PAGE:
Lismore production offers a new take on Shakespeare classic
BELL Shakespeare's latest production, Henry V, once again delves into a reality not often visited - a parallel universe that aids the telling of the story.
In the production, presented by NORPA at Lismore City Hall on September 19 and 20, director Damien Ryan puts a contemporary take on this classic tale about a king who unites a nation with his eloquent words and ideas is inspired by a true story.
For 57 consecutive nights during the Blitz in 1941, a group of boys stuck in a bunker started a Boy's Club, where they would rehearse a new play each week, including Shakespeare's works and then perform it for the other people in the shelter.
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"We don't know which Shakespeare plays they performed, but with England on the precipice and Churchill comparing the fighter pilots to the "happy few" at Agincourt, it is hard to imagine that a Henry V would not have struck their hearts," Mr Ryan said.
In the Bell Shakespeare production, the play is set during the Blitz and students, teachers and other school staff are hiding out in a school room during the bombings.
Actor Danielle King plays a number of roles in the production.
She said the play holds certain relevance today with the current conflicts in places like Syria and Gaza.
In this production, there are two realities going on, with what's happening in the Shakespeare play itself, and in the other world, that of the people hiding out during the Blitz.
"There are moments in the play that the worlds cross over and something that happens in the real world triggers the play to continue (and vice versa)."
"I'd recommend it to anyone who has seen Shakespeare or anyone who hasn't seen Shakespeare."
"The way we're telling the story, it doesn't feel like I'm speaking Shakespeare."
However, the integrity of Shakespeare is no less there, she said.
They also don't shy away from the controversies surrounding Henry V, Mrs King explains.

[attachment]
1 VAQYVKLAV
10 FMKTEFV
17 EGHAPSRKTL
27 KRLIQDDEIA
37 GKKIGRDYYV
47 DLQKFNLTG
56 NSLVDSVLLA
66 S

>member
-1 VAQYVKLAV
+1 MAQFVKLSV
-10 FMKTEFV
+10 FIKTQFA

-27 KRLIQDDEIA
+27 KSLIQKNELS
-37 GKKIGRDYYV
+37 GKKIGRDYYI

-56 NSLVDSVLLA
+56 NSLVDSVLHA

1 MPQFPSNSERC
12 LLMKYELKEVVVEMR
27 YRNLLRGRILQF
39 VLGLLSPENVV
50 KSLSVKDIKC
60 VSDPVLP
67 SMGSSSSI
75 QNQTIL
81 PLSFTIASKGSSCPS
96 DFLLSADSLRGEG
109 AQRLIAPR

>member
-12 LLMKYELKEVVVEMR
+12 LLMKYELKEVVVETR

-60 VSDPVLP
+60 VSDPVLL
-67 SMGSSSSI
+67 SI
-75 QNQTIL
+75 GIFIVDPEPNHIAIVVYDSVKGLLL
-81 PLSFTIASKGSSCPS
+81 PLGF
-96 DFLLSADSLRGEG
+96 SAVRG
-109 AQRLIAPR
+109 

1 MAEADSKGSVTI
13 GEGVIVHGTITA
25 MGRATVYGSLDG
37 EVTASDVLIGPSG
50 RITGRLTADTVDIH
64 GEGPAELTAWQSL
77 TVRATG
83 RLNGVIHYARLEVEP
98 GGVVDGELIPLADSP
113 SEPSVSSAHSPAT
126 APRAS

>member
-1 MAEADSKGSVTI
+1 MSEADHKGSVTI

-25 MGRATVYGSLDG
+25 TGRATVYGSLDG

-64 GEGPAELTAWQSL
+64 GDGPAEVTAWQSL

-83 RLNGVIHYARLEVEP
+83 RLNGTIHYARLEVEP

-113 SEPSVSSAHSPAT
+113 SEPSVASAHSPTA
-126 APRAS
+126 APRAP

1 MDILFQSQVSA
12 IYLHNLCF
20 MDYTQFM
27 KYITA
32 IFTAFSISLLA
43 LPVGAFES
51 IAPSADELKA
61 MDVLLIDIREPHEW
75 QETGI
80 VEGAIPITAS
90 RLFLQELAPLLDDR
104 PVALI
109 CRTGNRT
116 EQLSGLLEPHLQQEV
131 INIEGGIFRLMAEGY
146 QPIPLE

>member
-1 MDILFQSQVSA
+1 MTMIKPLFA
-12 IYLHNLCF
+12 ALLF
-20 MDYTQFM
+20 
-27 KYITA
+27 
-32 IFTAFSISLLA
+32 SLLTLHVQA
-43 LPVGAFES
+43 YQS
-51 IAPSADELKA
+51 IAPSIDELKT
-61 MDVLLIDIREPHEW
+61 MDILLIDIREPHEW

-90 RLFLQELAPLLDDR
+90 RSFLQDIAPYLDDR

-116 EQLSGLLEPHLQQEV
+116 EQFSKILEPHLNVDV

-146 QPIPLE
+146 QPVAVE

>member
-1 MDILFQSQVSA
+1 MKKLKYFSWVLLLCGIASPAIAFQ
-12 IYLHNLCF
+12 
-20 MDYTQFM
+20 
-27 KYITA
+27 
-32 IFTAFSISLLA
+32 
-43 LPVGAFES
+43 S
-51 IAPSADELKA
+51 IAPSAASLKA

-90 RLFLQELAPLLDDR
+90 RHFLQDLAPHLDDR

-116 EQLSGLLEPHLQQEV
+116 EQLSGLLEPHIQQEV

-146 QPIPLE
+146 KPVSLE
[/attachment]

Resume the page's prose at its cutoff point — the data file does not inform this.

"It's not a black and white 'war is good', 'Henry was a great king', 'he was a great leader', because he wasn't - He was found guilty posthumously of war crimes," she said.
"Henry made decisions as any leader would have to. We don't shy away from that - it leaves those questions open."
Henry V is a very audience-involving play, she said, as a result of the very simple nature of the props and set - fitting into what would have been available in the hideout.
"We ask them (the audience) to join us in thinking about the themes," Mrs King said.
"We use whatever is in the room to tell the story. So it's got that element of using your imagination.
"We don't do all the work for you, but we help you along."
She said it's been an amazing experience being part of a Bell Shakespeare production - her first ever.
"It's always been one of my ambitions to work with one of the best theatre companies in Australia," she said.
"It really is a show I'm incredibly proud of and the cast is great."
Mrs King is also looking forward to bringing the show to the Northern Rivers for another reason - she is a former Byron Bay resident.
"I met my husband in Byron - I went travelling and got lost in Byron like many travelLers have done," she laughed.
"(My husband and I) love Byron; we get up there two or three times a year."
"I'm thrilled to be coming back to the shire, I love it up there."
"I can't wait to get the cast to the Bay on our day off."